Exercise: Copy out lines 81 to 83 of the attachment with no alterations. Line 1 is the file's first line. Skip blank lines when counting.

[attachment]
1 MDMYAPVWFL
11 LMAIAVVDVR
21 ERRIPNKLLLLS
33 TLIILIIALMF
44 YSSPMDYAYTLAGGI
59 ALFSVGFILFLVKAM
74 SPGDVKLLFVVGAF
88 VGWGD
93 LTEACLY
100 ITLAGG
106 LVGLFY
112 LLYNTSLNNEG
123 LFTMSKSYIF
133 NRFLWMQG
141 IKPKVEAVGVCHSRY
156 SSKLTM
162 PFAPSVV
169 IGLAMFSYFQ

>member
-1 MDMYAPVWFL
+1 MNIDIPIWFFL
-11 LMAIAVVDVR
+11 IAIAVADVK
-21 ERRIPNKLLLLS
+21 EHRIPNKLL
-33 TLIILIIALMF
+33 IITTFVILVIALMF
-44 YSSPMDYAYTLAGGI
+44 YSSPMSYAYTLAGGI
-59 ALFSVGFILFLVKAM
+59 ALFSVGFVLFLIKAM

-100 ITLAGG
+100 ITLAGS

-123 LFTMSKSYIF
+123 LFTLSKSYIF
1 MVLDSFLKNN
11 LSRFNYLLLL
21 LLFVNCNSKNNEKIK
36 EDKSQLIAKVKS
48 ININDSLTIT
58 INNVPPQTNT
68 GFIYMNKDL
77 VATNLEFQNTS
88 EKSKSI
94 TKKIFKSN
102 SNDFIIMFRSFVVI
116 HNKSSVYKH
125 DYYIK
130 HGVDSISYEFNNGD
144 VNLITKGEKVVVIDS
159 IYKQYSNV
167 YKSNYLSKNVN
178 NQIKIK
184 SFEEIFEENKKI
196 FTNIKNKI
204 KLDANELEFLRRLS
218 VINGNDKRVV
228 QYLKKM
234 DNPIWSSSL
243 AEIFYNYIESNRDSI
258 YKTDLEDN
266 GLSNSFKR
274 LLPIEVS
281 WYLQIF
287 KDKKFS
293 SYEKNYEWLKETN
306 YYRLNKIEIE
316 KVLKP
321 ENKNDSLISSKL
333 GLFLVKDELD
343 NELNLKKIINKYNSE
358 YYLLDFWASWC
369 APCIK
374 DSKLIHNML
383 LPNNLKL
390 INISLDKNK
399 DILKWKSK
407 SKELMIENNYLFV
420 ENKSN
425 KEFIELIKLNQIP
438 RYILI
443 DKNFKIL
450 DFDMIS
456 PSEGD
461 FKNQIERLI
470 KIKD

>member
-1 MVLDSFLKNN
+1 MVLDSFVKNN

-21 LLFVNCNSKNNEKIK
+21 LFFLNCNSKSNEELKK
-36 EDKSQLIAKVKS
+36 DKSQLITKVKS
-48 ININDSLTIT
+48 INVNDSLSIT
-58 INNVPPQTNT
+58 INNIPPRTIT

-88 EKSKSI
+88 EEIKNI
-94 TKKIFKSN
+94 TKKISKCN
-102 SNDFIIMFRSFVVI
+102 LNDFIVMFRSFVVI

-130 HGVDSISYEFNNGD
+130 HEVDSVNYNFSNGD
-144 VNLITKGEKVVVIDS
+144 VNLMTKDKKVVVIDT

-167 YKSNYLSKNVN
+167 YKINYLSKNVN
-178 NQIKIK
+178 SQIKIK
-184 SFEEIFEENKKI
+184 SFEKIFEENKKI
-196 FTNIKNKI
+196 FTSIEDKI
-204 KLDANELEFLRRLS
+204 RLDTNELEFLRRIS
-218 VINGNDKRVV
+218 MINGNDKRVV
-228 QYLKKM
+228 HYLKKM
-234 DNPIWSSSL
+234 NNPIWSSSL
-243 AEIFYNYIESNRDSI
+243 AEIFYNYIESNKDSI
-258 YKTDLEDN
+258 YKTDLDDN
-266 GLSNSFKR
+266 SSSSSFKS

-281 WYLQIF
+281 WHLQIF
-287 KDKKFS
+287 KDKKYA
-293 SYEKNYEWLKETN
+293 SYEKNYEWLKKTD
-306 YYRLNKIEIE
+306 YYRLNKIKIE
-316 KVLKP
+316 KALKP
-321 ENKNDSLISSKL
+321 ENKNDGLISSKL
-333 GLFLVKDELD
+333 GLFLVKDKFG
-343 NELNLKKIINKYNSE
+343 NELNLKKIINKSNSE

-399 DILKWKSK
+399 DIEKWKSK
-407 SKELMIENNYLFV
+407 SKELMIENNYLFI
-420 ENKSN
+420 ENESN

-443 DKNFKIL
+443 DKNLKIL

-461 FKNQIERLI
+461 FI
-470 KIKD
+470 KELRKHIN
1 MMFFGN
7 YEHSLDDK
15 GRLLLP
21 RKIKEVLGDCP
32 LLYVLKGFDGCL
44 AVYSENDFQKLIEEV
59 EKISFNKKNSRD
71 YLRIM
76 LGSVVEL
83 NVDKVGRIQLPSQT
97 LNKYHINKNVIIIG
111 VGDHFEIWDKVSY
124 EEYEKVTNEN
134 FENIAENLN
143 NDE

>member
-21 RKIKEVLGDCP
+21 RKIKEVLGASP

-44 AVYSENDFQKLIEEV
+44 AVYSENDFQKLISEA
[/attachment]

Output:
438 RYILI
443 DKNFKIL
450 DFDMIS